Paris Olympics: Kiwi discus recordholder Connor Bell finds identity, success in throwing circle

By his own admission, Connor Bell picked up a discus to help find an identity and a sense of acceptance.

Ten years later, the Waitoki native is heading to the Olympics, named in the 15-strong NZ athletics squad, and has an old schoolmate of his mum's to thank for his progression.

Bell best describes himself as "a country bumpkin", who's spun his way onto the world discus scene.

Connor Bell in action at the world championships.
Connor Bell in action at the world championships. Photo credit: Getty Images

"I've got weak wrists, so shot put's not for me," he insisted.

Named for his first Olympics, Bell, 22, fell in love with the sport at intermediate school. As he explains it, he gets to throw 2kg dinner plates.

"I didn't really have the social skills to fit in and when I picked up discus, I was good at it," he said. "That was something I attached to my identity and I was really motivated by being good."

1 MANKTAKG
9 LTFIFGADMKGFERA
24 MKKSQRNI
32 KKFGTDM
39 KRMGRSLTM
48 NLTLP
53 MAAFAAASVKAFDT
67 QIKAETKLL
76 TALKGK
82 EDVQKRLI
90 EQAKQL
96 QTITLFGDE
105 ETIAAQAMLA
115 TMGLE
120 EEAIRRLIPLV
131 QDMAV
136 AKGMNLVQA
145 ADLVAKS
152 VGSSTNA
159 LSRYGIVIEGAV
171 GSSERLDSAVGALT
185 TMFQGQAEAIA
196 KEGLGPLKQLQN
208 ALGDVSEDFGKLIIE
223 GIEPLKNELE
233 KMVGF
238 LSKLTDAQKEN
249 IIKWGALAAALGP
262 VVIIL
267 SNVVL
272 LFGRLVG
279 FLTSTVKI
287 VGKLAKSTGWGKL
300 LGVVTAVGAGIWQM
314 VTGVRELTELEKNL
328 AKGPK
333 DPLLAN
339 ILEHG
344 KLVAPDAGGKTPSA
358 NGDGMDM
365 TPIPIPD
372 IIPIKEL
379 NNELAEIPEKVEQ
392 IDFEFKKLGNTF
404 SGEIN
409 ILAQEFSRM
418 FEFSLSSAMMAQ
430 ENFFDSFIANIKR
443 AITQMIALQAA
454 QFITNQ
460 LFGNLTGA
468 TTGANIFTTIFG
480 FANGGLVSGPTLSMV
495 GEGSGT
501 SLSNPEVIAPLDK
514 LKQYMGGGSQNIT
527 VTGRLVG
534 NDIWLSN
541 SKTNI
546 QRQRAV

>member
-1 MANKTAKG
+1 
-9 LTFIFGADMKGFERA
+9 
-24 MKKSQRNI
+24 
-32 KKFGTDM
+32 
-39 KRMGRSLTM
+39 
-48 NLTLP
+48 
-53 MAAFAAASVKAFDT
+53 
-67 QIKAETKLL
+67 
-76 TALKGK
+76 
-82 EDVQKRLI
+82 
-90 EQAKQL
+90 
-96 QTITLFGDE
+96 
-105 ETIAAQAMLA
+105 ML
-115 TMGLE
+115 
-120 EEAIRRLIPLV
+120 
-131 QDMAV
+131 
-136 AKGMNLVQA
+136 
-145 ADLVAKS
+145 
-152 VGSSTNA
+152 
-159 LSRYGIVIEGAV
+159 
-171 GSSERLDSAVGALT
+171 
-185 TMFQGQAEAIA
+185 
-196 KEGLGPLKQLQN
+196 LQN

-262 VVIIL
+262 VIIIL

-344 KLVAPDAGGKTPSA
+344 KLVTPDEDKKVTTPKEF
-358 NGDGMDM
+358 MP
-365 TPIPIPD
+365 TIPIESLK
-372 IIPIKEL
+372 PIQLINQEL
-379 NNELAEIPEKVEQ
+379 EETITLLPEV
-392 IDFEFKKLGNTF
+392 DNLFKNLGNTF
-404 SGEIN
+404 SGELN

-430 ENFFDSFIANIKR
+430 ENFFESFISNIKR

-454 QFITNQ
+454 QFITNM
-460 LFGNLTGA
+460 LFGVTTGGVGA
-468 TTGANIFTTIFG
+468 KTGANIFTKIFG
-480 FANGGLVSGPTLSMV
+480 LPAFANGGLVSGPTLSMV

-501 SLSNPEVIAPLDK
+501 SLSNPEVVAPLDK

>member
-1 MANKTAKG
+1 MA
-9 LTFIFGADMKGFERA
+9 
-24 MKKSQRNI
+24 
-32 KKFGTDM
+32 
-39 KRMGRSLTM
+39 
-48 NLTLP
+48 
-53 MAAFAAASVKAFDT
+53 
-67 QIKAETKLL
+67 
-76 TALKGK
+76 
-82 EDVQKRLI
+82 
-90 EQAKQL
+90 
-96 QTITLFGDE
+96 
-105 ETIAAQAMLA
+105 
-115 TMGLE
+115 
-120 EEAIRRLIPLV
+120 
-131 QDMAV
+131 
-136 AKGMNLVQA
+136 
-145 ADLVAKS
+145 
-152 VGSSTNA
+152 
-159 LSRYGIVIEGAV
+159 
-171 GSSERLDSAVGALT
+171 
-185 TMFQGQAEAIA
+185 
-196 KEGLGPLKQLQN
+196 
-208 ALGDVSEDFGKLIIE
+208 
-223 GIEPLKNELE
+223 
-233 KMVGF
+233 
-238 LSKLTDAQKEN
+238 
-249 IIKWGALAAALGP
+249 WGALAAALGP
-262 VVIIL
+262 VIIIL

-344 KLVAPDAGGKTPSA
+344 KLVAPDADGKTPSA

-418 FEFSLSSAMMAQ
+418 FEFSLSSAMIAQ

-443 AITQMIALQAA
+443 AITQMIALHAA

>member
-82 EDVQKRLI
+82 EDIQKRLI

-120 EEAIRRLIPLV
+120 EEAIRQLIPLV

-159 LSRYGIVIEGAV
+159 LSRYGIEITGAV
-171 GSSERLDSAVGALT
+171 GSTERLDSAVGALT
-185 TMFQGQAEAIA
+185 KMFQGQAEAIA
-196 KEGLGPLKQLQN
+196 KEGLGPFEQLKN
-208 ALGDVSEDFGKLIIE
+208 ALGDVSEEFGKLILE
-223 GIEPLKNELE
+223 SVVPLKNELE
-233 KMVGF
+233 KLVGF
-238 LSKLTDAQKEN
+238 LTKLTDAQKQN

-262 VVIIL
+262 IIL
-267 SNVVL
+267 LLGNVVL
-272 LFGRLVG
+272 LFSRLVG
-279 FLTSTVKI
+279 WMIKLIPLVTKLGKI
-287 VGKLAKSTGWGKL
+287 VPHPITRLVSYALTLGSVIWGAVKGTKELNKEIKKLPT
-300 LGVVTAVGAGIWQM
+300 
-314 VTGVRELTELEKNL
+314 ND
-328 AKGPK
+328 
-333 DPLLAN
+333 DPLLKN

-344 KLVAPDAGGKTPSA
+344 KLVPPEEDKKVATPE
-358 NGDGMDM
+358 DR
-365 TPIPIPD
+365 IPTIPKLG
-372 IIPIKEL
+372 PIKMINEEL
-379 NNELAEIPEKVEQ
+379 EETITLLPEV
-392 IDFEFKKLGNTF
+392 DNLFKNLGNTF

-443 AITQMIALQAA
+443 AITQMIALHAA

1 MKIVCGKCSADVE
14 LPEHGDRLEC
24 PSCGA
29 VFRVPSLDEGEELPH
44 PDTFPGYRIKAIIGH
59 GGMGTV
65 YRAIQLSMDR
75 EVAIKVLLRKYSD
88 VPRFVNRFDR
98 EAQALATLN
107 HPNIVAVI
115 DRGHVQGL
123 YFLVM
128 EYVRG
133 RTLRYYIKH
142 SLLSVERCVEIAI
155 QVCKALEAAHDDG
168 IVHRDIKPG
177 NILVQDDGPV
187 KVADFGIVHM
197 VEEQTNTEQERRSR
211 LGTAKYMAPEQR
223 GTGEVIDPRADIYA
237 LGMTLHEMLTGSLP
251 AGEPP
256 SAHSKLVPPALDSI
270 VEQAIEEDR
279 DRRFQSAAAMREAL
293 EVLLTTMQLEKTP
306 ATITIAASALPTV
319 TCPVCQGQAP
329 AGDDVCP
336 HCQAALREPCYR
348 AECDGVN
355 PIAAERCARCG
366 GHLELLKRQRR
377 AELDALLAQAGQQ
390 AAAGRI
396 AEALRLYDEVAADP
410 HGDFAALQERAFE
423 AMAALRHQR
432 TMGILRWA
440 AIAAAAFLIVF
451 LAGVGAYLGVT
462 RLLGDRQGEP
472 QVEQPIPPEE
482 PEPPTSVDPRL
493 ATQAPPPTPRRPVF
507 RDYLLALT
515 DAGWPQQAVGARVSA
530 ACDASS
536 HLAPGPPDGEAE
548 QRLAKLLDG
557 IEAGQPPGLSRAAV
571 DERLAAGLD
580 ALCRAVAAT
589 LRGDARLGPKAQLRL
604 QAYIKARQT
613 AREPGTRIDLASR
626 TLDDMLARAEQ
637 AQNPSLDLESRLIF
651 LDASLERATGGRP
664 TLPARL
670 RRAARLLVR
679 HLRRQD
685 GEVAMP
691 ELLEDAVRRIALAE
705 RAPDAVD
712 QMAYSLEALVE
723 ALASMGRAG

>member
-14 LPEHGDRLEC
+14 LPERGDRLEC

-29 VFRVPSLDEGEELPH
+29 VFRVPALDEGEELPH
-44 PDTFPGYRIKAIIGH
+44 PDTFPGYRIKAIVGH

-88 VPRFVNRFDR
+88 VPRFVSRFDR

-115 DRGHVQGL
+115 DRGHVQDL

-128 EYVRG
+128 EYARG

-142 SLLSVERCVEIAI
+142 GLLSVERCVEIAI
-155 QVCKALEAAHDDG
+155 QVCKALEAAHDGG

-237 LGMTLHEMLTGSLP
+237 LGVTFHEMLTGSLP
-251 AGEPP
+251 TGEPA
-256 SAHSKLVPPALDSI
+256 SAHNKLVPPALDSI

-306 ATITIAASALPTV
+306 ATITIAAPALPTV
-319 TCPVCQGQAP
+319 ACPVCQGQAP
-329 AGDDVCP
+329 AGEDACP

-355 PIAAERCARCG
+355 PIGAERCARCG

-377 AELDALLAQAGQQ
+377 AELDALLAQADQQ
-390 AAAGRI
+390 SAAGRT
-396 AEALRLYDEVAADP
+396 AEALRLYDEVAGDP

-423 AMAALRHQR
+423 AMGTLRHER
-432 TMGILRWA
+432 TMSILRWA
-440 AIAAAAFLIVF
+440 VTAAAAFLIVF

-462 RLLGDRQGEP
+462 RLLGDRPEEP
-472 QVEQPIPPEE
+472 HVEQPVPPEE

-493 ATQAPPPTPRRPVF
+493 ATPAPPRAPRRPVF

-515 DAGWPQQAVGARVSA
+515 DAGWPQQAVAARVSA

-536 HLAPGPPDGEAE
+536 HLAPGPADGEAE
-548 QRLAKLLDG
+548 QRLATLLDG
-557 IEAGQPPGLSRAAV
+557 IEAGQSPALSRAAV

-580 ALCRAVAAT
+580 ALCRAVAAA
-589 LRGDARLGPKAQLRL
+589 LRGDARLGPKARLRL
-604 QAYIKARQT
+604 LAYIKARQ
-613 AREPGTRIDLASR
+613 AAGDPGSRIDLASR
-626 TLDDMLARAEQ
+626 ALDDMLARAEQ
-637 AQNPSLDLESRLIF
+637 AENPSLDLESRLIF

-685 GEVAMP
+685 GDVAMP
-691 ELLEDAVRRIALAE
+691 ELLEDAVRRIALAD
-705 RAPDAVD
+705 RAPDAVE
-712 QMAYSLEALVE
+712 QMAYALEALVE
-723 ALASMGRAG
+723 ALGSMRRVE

That's certainly what he's become. Last week, Bell bettered his own national record with a 68.10m heave in Oklahoma.

At the same event, the longest-standing men's athletics world record, set in 1986, was also broken, with Lithuanian Mykolos Alekna's 74.35m more than six metres ahead of Bell. 

The Kiwi has other ways of measuring success.

"It's less about national records and more about just being better... being better every day," he insisted. 

If anyone knows what it's like to coach a young thrower to be better, it's Kirsten Hellier - Dame Valerie Adams' long-time mentor - who is now keeping her eye on Bell.

"It's been a really positive space for me, and my growth and development," he said. "She went to high school with my mum.

How often does he remind her of that?

"Not often enough, I don't think," he chuckles.

The Olympic circle awaits for this country bumpkin.